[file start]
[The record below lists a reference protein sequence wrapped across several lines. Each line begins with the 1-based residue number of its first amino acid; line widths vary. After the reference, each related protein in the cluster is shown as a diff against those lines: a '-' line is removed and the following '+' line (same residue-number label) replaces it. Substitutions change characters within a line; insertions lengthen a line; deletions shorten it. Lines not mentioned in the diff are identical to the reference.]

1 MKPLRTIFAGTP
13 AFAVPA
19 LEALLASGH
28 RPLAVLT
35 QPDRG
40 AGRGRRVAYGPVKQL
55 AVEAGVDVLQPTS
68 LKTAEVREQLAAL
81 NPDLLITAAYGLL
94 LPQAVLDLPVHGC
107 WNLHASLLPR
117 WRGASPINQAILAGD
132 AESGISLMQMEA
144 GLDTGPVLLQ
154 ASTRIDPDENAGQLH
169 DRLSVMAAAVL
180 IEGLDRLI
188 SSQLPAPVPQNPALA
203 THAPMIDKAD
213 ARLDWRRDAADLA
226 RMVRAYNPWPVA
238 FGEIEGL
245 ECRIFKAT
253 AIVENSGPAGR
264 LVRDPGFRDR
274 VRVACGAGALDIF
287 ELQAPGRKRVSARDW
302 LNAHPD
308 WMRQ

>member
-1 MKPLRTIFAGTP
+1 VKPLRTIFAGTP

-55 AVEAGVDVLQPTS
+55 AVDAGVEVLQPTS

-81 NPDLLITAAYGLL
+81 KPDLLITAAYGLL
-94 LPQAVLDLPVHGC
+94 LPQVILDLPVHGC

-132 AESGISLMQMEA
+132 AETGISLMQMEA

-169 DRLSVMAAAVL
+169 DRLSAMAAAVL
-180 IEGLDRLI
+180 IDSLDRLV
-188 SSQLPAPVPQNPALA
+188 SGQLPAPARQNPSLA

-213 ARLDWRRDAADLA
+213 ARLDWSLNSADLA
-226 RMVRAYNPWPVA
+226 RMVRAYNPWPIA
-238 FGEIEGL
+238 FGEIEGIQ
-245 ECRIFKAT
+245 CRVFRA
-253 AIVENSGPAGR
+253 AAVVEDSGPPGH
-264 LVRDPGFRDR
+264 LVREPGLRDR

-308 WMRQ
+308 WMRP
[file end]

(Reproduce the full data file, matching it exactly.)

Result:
[The record below lists a reference protein sequence wrapped across several lines. Each line begins with the 1-based residue number of its first amino acid; line widths vary. After the reference, each related protein in the cluster is shown as a diff against those lines: a '-' line is removed and the following '+' line (same residue-number label) replaces it. Substitutions change characters within a line; insertions lengthen a line; deletions shorten it. Lines not mentioned in the diff are identical to the reference.]

1 MKPLRTIFAGTP
13 AFAVPA
19 LEALLASGH
28 RPLAVLT
35 QPDRG
40 AGRGRRVAYGPVKQL
55 AVEAGVDVLQPTS
68 LKTAEVREQLAAL
81 NPDLLITAAYGLL
94 LPQAVLDLPVHGC
107 WNLHASLLPR
117 WRGASPINQAILAGD
132 AESGISLMQMEA
144 GLDTGPVLLQ
154 ASTRIDPDENAGQLH
169 DRLSVMAAAVL
180 IEGLDRLI
188 SSQLPAPVPQNPALA
203 THAPMIDKAD
213 ARLDWRRDAADLA
226 RMVRAYNPWPVA
238 FGEIEGL
245 ECRIFKAT
253 AIVENSGPAGR
264 LVRDPGFRDR
274 VRVACGAGALDIF
287 ELQAPGRKRVSARDW
302 LNAHPD
308 WMRQ

>member
-1 MKPLRTIFAGTP
+1 VKPLRTIFAGTP

-55 AVEAGVDVLQPTS
+55 AVDAGVEVLQPTS

-81 NPDLLITAAYGLL
+81 KPDLLITAAYGLL
-94 LPQAVLDLPVHGC
+94 LPQVILDLPVHGC

-132 AESGISLMQMEA
+132 AETGISLMQMEA

-169 DRLSVMAAAVL
+169 DRLSAMAAAVL
-180 IEGLDRLI
+180 IDSLDRLV
-188 SSQLPAPVPQNPALA
+188 SGQLPAPARQNPSLA

-213 ARLDWRRDAADLA
+213 ARLDWSLNSADLA
-226 RMVRAYNPWPVA
+226 RMVRAYNPWPIA
-238 FGEIEGL
+238 FGEIEGIQ
-245 ECRIFKAT
+245 CRVFRA
-253 AIVENSGPAGR
+253 AAVVEDSGPPGH
-264 LVRDPGFRDR
+264 LVREPGLRDR

-308 WMRQ
+308 WMRP